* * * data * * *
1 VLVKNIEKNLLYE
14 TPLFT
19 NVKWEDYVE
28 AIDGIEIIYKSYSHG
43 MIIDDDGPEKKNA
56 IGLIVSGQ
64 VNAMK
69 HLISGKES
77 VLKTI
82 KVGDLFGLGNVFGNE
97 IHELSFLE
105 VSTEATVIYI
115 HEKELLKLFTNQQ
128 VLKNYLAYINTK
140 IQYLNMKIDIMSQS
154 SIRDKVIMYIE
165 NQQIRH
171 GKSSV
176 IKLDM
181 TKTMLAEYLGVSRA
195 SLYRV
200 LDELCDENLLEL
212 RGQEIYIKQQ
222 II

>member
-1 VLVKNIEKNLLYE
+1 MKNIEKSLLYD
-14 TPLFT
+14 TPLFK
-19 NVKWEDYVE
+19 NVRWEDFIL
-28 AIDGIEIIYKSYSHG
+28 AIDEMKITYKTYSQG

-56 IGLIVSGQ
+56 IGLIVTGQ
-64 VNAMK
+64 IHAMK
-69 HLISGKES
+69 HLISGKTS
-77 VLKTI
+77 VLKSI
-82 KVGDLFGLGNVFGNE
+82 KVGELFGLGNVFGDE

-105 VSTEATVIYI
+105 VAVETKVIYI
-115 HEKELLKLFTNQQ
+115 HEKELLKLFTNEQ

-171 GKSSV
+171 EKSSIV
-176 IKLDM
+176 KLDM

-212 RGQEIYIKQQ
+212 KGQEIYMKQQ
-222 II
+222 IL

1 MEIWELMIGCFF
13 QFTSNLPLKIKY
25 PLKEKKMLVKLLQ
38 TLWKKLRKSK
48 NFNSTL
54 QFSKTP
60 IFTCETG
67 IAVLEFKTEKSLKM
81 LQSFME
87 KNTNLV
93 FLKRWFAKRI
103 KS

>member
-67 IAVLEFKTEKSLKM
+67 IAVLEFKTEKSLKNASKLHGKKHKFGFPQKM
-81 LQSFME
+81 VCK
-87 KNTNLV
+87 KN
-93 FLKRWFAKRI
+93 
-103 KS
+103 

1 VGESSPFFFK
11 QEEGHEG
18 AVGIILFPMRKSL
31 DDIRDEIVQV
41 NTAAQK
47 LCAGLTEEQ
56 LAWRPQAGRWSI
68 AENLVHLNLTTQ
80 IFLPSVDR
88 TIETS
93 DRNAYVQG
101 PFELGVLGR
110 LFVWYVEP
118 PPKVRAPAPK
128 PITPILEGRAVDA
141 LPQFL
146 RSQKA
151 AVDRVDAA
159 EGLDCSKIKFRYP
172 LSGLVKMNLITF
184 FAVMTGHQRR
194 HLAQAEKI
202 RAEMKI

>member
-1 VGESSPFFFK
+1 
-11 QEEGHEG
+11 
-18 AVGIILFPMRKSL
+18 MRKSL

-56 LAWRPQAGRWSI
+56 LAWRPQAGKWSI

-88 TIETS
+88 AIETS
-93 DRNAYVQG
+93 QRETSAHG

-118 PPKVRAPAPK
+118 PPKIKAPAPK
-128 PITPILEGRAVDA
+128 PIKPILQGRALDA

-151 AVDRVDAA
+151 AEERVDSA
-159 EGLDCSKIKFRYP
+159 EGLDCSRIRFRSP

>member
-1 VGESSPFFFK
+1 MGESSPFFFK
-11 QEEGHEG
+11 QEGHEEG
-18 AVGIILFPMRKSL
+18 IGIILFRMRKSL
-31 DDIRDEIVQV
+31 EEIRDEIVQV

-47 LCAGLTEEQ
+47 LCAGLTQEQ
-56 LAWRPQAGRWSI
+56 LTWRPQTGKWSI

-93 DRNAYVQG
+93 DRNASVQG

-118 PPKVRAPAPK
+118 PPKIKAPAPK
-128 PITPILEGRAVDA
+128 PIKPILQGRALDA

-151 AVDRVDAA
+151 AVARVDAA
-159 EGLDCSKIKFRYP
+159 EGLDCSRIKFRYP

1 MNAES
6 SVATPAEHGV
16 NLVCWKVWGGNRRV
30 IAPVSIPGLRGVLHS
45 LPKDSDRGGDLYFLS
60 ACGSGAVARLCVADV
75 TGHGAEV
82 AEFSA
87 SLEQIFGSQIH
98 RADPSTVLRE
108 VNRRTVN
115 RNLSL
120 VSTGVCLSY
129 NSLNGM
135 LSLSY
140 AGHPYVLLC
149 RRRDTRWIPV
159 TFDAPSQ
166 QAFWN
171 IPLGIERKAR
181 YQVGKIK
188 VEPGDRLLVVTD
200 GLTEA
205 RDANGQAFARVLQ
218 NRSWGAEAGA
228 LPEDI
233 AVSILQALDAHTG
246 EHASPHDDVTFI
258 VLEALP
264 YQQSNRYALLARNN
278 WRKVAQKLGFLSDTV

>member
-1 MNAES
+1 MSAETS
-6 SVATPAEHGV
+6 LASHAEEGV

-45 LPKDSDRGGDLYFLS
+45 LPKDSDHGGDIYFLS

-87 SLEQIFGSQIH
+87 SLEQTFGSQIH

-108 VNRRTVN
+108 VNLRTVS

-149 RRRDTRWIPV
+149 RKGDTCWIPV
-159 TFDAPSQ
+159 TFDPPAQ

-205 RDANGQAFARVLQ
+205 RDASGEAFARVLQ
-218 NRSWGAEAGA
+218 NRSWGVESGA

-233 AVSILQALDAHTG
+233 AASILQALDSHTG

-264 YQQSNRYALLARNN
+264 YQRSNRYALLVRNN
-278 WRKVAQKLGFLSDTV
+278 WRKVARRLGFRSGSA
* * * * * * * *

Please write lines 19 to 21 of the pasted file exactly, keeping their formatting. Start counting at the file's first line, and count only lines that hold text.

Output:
176 IKLDM
181 TKTMLAEYLGVSRA
195 SLYRV